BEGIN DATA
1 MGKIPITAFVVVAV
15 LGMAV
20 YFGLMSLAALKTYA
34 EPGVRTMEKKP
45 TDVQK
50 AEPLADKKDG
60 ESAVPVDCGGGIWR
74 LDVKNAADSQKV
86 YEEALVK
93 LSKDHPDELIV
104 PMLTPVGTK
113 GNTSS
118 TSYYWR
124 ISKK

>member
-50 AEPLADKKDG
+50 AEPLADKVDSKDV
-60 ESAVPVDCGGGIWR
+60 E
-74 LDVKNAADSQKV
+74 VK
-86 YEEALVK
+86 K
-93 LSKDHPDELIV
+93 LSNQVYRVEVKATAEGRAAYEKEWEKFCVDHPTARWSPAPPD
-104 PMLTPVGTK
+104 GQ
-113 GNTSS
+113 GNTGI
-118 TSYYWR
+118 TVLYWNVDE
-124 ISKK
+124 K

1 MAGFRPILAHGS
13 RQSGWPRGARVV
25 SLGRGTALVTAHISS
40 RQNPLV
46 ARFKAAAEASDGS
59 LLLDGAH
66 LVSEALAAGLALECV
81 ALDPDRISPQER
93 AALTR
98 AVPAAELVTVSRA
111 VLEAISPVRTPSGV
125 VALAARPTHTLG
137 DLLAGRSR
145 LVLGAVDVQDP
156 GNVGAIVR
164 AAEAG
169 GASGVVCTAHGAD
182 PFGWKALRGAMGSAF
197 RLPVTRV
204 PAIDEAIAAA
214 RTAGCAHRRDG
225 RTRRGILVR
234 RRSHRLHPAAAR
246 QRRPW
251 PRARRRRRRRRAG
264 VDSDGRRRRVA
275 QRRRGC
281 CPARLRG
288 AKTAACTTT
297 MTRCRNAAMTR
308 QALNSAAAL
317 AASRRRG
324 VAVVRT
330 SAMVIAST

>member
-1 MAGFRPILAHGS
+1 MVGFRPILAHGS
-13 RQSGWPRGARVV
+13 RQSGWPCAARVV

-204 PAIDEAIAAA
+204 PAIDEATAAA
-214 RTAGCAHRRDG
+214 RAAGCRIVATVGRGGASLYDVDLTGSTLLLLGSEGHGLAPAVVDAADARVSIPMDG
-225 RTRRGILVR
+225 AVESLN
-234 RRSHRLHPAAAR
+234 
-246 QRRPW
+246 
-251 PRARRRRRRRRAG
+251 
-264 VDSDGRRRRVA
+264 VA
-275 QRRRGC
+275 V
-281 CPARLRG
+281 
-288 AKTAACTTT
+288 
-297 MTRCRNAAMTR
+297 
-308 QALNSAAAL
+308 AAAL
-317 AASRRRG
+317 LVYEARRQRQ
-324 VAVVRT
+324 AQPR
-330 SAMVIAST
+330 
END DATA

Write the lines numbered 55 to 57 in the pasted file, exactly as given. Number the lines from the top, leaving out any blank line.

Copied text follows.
225 RTRRGILVR
234 RRSHRLHPAAAR
246 QRRPW